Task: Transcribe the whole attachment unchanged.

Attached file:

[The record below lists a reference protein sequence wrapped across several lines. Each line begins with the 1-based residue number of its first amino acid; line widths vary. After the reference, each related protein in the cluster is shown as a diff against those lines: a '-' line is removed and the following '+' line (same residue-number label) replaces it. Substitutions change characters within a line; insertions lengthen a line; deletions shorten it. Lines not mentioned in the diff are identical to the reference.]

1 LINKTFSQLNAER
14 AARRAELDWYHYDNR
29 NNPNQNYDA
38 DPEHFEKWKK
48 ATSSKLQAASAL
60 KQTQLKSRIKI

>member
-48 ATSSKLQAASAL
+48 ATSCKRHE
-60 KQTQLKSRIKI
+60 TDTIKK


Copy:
[The record below lists a reference protein sequence wrapped across several lines. Each line begins with the 1-based residue number of its first amino acid; line widths vary. After the reference, each related protein in the cluster is shown as a diff against those lines: a '-' line is removed and the following '+' line (same residue-number label) replaces it. Substitutions change characters within a line; insertions lengthen a line; deletions shorten it. Lines not mentioned in the diff are identical to the reference.]

1 LINKTFSQLNAER
14 AARRAELDWYHYDNR
29 NNPNQNYDA
38 DPEHFEKWKK
48 ATSSKLQAASAL
60 KQTQLKSRIKI

>member
-48 ATSSKLQAASAL
+48 ATSCKRHE
-60 KQTQLKSRIKI
+60 TDTIKK